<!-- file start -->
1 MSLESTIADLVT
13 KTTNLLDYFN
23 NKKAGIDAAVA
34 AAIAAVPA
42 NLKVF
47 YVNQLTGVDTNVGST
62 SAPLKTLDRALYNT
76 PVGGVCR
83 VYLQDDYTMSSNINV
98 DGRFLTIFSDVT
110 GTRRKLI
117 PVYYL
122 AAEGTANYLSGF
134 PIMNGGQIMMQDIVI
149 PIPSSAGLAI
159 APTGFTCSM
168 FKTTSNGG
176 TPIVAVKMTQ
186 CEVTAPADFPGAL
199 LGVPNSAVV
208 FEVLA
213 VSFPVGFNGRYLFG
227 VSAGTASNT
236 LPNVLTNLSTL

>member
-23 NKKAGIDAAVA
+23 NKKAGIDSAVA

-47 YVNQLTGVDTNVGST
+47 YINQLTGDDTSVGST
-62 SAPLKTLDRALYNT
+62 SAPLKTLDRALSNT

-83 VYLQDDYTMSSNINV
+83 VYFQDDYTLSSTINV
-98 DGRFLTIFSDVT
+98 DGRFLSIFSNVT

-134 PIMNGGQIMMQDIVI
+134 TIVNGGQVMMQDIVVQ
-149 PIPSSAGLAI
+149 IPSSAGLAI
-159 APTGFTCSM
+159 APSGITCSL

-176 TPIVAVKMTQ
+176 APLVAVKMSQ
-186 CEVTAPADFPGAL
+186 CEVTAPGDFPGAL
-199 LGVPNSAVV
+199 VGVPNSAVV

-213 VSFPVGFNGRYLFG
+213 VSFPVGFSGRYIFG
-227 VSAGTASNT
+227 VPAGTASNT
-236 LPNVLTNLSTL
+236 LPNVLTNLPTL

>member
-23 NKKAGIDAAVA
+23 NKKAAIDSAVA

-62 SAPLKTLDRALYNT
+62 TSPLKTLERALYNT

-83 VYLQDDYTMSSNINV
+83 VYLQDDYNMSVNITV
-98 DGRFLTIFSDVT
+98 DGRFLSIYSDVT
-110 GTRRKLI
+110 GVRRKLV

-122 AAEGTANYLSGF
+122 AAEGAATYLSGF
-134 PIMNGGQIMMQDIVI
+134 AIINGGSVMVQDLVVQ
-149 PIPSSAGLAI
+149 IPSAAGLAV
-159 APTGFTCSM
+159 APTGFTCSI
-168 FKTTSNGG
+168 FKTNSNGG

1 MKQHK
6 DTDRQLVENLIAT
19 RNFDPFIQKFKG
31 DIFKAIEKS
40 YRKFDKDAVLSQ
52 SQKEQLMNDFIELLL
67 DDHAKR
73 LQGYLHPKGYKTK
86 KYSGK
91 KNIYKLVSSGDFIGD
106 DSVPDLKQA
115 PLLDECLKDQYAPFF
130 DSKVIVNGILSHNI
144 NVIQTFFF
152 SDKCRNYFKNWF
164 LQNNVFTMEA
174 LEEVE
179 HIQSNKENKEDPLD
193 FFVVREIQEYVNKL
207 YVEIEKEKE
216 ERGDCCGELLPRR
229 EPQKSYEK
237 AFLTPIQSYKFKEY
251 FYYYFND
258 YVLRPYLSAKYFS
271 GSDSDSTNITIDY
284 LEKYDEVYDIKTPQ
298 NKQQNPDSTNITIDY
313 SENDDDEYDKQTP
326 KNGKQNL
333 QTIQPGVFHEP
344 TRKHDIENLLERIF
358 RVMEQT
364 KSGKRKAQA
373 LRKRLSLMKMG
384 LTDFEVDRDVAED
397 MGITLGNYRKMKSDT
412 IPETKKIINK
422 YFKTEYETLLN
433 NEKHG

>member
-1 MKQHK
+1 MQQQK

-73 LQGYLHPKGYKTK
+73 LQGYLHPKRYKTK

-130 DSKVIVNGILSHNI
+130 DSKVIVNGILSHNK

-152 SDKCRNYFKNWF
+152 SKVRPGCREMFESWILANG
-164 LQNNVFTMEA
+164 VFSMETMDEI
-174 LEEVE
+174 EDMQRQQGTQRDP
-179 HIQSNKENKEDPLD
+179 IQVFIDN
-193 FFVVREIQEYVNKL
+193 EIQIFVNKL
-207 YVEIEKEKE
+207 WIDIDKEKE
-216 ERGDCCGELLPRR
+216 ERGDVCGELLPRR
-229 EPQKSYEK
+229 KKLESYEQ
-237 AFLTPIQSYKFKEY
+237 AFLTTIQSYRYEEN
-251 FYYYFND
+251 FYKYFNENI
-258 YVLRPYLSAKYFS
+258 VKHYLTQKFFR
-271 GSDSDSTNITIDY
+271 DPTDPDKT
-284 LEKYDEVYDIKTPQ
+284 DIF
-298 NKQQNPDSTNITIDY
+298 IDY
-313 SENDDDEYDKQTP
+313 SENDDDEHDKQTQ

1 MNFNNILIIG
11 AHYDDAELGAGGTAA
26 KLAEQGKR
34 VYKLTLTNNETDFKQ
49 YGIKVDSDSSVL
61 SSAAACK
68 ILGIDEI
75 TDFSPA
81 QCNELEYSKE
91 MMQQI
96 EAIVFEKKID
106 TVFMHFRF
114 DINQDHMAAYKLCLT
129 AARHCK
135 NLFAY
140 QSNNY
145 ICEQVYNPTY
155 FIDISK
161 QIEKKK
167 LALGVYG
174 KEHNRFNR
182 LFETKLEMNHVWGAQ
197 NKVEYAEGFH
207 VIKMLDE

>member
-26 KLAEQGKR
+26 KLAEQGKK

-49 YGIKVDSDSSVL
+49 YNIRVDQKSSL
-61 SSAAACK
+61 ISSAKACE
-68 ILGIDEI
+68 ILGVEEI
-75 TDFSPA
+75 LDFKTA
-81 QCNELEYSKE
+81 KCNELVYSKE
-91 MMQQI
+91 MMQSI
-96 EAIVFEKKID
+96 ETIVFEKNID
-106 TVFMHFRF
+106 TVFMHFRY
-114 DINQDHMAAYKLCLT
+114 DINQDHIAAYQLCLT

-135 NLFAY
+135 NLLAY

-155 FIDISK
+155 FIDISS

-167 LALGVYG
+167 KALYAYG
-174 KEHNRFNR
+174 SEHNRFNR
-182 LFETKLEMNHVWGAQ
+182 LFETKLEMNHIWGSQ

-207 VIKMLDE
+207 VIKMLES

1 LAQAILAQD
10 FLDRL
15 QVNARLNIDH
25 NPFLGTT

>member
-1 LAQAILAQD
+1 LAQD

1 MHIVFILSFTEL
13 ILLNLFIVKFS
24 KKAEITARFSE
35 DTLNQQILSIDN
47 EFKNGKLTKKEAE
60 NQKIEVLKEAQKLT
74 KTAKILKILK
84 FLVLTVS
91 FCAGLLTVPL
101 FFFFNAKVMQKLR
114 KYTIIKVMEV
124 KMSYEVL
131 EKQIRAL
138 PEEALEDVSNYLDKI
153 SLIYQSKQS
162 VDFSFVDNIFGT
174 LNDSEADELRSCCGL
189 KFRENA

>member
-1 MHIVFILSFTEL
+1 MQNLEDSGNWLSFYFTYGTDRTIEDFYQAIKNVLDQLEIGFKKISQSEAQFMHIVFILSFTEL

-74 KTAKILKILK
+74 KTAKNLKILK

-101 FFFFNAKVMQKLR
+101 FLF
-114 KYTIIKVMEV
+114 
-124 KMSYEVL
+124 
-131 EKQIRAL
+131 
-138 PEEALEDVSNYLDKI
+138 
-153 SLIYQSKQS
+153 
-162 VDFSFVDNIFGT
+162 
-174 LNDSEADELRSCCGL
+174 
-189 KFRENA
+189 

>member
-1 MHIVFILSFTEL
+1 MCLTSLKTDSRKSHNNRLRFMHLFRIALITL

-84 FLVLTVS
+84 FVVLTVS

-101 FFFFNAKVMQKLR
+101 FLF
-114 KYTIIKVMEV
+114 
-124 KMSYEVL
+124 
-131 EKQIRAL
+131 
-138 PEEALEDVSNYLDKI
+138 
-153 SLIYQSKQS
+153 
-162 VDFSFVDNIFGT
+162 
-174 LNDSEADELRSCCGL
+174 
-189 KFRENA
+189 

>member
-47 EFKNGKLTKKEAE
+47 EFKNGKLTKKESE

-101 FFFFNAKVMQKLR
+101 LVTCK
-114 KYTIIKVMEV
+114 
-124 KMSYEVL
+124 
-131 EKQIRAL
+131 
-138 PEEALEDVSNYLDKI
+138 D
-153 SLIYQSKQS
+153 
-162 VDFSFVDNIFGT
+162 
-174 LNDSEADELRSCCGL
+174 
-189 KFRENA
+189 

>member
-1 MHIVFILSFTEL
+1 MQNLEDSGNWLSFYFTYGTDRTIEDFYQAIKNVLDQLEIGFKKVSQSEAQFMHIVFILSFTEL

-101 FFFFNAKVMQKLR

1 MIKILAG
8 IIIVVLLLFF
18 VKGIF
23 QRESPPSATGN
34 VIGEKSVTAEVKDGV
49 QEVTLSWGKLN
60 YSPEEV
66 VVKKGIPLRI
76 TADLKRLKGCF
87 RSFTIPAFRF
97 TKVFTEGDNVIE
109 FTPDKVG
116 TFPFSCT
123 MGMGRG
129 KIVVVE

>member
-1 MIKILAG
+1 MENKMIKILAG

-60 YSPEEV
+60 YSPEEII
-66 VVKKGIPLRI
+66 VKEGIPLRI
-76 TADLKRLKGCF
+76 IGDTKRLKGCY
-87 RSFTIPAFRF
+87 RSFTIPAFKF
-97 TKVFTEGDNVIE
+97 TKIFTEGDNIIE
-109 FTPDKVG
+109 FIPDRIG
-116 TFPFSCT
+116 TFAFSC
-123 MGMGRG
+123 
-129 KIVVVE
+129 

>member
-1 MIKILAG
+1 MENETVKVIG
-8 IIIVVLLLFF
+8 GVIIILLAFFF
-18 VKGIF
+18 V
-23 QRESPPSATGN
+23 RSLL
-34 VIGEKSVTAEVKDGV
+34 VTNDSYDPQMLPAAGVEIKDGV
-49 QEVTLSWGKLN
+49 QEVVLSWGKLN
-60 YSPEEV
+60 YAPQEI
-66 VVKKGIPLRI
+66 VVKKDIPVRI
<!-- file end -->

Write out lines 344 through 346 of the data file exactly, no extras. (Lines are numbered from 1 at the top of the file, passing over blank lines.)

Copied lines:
-8 IIIVVLLLFF
+8 GVIIILLAFFF
-18 VKGIF